Can you satisfy your vegetarian nephew and your son’s vegan girlfriend at a holiday meal? Can latkes be made without eggs? Is there such a thing as a fancy and delicious vegetarian entrée? Rose Elliot, Britain’s queen of vegetarian cooking, says “yes” and she’s here to show you how. With more than 1,000 mouthwatering and satisfying recipes, ROSE ELLIOT’S NEW COMPLETE VEGETARIAN (Sterling, $30) is not just for herbivores. Covering everything from soups, beans, and breads to drinks and desserts, Elliot’s dishes are simple yet exquisite, and eschewing soy and tofu for legumes and veggies. There’s a recipe here for everyone to love (my personal favorite: eggplant fritters with tomato sauce). Vegan and easy-to-freeze dishes are readily marked. Make room at the dinner table: vegetarianism has gone scrumptiously mainstream.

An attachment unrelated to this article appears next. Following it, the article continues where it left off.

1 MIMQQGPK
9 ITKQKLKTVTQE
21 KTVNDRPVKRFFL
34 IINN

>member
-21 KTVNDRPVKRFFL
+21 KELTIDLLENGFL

The Moosewood Collective is back, this time with a book of recipes based on the simple premise that eating more fruits and vegetables, both cooked and raw, is the ingredient to living healthier and longer. The Moosewood Restaurant Cooking For Health: More than 200 Vegetarian and Vegan Recipes for Delicious and Nutrient-Rich Dishes (Simon & Schuster, $35) is full of creative, globally inspired recipes including chickpea crepes, figs baked with chevre and pistachios, and tofu, leek, and almond-stuffed portabellas. Besides the recipes, each of which comes with detailed nutritional analysis, and menu ideas, The Moosewood Restaurant Cooking for Health also discusses timely topics such as environmental sustainability, the importance of eating locally, and the Glycemic Index.